Aorto-right ventricular fistula after transfemoral aortic valve
A 91-year-old female patient presented with worsening exertional dyspnea 1 month after transfemoral aortic valve implantation using an Edwards Sapien valve. She was found to have a paraprosthetic sinus of Valsalva rupture with a left-to-right shunt into the right ventricular cavity. The patient underwent coil closure of the defect with successful shunt elimination.
Available from: Remy Coeytaux
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ABSTRACT: Surgical aortic valve replacement (SAVR) is the only treatment known to improve symptoms and survival in patients with severe, symptomatic aortic stenosis. Perioperative mortality, however, is high among many patients for whom SAVR may be indicated. Percutaneous heart valve replacement (PHVR) is an emerging, catheter-based technology that allows for implantation of a prosthetic valve without open heart surgery. This review describes the available literature on PHVR for aortic stenosis, which comprised 84 published reports representing 76 distinct studies and 2375 unique patients. Successful implantation was achieved in 94% of patients; 30-day survival was 89%. Differences between patients undergoing PHVR and those typically selected for SAVR make full interpretation of these results difficult. A large, multicenter, randomized, controlled trial comparing PHVR with SAVR or medical management was recently completed, with initial results expected in September 2010. Pending publication of findings from that trial, the available evidence is inadequate to determine the most appropriate clinical role of PHVR or the specific patient populations for whom it might eventually be indicated.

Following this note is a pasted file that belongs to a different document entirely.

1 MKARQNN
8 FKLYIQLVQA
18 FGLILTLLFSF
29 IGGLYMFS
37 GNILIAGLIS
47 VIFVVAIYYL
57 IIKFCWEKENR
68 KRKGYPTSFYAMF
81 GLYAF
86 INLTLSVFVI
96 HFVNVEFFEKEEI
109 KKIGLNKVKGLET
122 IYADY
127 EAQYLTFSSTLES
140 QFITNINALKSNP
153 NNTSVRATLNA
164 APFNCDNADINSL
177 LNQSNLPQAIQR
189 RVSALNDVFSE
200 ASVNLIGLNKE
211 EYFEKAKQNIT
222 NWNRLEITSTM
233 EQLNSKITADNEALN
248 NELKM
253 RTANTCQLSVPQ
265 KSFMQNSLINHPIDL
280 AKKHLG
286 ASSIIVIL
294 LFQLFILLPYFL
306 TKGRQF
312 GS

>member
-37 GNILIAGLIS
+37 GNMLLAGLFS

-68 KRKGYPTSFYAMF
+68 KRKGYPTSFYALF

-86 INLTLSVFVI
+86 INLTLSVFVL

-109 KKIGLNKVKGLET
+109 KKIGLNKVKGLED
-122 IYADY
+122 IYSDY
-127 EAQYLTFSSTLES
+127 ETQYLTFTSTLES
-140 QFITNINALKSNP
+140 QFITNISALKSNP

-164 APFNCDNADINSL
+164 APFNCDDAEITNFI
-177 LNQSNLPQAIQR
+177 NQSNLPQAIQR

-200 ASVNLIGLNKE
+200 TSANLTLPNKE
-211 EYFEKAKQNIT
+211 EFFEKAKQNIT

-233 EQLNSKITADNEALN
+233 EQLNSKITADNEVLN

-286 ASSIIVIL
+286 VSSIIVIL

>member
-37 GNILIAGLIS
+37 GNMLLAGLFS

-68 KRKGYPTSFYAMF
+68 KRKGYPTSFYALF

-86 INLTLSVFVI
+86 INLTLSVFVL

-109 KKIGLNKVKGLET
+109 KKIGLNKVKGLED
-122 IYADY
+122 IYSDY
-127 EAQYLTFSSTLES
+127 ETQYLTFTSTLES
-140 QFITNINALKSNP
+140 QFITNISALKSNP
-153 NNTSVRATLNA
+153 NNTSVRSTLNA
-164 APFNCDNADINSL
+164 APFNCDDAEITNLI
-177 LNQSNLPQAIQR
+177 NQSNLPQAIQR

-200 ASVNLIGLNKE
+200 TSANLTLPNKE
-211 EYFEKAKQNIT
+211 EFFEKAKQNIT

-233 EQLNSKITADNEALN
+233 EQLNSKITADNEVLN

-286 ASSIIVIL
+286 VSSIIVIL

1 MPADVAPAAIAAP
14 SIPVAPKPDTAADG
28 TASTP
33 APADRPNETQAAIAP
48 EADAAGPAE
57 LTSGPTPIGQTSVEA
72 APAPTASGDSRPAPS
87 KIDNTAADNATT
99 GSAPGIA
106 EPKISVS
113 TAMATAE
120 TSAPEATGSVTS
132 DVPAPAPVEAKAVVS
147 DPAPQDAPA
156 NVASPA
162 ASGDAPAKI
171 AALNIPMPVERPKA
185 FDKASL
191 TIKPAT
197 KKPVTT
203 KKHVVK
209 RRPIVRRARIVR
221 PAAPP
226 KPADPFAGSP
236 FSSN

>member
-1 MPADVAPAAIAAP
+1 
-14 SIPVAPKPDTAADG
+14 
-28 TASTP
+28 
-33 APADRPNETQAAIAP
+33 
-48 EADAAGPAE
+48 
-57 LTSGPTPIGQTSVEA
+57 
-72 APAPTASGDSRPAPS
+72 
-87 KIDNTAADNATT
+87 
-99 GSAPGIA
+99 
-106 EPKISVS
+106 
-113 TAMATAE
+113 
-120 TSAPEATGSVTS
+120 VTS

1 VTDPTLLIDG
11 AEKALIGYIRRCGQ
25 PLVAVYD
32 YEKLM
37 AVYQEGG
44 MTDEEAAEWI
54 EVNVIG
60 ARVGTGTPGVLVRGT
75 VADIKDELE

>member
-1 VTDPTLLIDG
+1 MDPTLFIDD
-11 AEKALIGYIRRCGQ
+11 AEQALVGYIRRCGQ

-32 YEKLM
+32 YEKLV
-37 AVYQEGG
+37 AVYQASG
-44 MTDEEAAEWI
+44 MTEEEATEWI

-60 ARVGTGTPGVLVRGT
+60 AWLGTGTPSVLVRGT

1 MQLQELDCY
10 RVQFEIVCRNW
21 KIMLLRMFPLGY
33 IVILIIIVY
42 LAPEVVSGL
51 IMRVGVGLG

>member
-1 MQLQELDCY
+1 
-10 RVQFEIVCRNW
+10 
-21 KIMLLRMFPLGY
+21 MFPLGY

Available from: Manuel Jiménez-Navarro
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ABSTRACT: Aortocardiac fistulas are rare, especially if they develop after an aortic valve replacement surgery. We report the case of a 54-year-old male submitted to aortic valve replacement and implantation of an ascending aortic prosthetic graft, complaining of exertional dyspnea, who was found to have significant shunt between the aortic root and right ventricle (RV), and de novo moderate pulmonary hypertension. At the catheterization laboratory, the left-to-right shunt was confirmed (Qp:Qs = 1.9:1). Contrast angiography of the ascending aorta showed a significant flow into the right ventricular cavity, and the fistulous tract was then measured, inflating a Tyshak II balloon of 10 × 20 mm (NuMED, Hopkinton, New York), until achieving a complete interruption of flow. Minimal diameter of the defect was 4.9 mm. Percutaneous closure of the aorto-RV shunt was performed under general anesthesia and transesophageal echocardiogram and fluoroscopic guidance. Using a venous and an arterial femoral access, a 0.035″ hydrophilic guide-wire crossed the defect between the aorta and RV, creating an arteriovenous loop. Then, using a 7F Delivery System 45° (AGA medical corporation, Golden Valley, MN) an Amplatzer Duct Occluder(®) (AGA Medical Corporation) 8/6 mm was advanced and released within the defect, achieving an almost complete closure of the fistulous tract.
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